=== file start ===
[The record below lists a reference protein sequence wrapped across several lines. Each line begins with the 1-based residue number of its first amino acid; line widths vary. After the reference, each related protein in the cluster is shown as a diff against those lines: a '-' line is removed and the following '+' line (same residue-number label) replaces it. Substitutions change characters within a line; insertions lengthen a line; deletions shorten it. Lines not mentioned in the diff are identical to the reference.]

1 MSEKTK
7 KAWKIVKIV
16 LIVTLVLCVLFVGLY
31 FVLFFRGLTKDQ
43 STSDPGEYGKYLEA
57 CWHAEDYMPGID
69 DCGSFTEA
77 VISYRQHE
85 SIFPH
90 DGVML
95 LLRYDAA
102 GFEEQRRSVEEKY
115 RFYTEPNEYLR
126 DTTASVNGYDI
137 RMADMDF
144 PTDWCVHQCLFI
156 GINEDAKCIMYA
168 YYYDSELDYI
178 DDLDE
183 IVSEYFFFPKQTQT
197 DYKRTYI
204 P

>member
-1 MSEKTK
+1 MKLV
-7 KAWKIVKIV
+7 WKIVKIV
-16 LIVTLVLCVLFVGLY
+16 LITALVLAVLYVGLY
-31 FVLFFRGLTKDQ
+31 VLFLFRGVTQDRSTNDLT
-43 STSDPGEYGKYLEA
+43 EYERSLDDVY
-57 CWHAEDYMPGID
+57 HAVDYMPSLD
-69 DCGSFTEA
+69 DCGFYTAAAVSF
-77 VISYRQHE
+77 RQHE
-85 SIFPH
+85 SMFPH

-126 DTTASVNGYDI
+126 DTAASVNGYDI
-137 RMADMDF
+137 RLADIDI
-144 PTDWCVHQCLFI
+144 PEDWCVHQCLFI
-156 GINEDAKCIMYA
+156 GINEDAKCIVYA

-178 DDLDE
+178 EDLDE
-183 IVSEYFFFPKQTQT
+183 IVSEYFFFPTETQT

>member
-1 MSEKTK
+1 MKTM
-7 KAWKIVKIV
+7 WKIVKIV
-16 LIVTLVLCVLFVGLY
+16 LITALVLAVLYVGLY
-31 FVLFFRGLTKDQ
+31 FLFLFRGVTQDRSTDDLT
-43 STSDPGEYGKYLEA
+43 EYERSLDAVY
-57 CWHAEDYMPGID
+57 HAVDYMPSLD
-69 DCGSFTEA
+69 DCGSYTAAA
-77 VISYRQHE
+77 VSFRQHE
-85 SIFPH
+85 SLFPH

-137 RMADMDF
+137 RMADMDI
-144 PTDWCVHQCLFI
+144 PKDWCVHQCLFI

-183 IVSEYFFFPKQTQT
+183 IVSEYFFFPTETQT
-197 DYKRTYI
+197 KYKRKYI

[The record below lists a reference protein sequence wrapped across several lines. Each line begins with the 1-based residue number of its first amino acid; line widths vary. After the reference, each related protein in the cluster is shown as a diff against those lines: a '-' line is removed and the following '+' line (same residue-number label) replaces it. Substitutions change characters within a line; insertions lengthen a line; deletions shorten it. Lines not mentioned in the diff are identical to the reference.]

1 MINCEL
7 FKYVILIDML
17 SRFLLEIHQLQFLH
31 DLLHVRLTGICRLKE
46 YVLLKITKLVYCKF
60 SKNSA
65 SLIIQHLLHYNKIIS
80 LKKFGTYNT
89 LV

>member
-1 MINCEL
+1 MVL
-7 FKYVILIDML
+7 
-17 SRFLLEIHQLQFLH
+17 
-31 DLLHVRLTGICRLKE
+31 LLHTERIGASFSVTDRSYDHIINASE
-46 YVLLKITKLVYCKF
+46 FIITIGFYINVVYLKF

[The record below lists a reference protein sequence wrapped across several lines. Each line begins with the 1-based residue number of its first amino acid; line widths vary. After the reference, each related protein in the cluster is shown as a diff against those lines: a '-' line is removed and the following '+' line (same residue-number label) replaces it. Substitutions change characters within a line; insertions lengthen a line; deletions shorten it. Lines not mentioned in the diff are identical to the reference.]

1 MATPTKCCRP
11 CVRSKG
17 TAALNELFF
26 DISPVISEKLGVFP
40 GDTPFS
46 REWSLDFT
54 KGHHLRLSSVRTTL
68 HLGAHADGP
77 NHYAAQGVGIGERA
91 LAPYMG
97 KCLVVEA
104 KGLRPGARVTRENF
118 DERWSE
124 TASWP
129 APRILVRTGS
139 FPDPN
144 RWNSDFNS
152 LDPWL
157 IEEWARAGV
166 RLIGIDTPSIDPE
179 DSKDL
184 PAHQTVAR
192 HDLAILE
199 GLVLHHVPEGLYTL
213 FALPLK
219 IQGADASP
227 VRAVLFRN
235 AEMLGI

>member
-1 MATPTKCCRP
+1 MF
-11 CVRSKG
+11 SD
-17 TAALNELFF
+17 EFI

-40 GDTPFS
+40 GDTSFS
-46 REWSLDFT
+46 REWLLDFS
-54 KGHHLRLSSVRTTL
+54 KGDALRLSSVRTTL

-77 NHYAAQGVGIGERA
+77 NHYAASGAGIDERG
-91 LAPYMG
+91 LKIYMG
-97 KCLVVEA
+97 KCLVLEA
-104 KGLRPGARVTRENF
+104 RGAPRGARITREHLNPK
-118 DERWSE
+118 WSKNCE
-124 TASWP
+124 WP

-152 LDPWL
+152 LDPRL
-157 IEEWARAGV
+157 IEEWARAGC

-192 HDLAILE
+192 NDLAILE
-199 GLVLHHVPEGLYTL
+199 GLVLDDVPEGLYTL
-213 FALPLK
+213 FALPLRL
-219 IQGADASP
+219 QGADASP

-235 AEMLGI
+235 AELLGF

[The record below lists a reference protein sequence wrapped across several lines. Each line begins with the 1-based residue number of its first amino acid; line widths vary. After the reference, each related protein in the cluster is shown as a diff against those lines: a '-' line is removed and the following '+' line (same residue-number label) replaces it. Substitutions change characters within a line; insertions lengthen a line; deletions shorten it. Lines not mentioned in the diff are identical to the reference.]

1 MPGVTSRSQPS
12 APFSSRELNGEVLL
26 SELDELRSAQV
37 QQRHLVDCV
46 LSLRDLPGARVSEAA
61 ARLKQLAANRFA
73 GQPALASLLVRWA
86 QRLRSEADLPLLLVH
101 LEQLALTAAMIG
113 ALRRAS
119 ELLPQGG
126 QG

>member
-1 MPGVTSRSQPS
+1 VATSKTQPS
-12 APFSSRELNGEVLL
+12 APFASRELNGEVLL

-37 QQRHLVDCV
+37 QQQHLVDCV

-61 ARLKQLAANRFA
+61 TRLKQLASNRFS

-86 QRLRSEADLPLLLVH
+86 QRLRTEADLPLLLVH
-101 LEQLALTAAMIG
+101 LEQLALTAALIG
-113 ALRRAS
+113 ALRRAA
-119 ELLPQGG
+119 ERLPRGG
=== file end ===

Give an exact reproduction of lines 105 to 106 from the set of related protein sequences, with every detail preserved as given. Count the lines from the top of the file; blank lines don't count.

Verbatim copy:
11 CVRSKG
17 TAALNELFF